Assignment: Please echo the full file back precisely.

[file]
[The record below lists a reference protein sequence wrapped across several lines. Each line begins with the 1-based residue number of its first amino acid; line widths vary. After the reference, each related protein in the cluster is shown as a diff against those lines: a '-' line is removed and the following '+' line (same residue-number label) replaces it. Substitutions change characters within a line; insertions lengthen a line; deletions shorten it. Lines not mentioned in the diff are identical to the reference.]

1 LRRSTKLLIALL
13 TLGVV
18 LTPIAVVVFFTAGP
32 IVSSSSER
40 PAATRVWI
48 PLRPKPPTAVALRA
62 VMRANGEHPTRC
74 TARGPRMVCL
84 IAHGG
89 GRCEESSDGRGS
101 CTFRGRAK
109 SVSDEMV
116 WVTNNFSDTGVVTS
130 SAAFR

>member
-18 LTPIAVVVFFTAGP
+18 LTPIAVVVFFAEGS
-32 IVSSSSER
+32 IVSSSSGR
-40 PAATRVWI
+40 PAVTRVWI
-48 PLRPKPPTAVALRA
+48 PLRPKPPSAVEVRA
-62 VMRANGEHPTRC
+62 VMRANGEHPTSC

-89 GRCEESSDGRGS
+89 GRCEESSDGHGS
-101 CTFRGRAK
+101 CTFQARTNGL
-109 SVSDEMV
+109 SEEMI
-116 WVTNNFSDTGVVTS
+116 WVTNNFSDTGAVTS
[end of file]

[The record below lists a reference protein sequence wrapped across several lines. Each line begins with the 1-based residue number of its first amino acid; line widths vary. After the reference, each related protein in the cluster is shown as a diff against those lines: a '-' line is removed and the following '+' line (same residue-number label) replaces it. Substitutions change characters within a line; insertions lengthen a line; deletions shorten it. Lines not mentioned in the diff are identical to the reference.]

1 LRRSTKLLIALL
13 TLGVV
18 LTPIAVVVFFTAGP
32 IVSSSSER
40 PAATRVWI
48 PLRPKPPTAVALRA
62 VMRANGEHPTRC
74 TARGPRMVCL
84 IAHGG
89 GRCEESSDGRGS
101 CTFRGRAK
109 SVSDEMV
116 WVTNNFSDTGVVTS
130 SAAFR

>member
-18 LTPIAVVVFFTAGP
+18 LTPIAVVVFFAEGS
-32 IVSSSSER
+32 IVSSSSGR
-40 PAATRVWI
+40 PAVTRVWI
-48 PLRPKPPTAVALRA
+48 PLRPKPPSAVEVRA
-62 VMRANGEHPTRC
+62 VMRANGEHPTSC

-89 GRCEESSDGRGS
+89 GRCEESSDGHGS
-101 CTFRGRAK
+101 CTFQARTNGL
-109 SVSDEMV
+109 SEEMI
-116 WVTNNFSDTGVVTS
+116 WVTNNFSDTGAVTS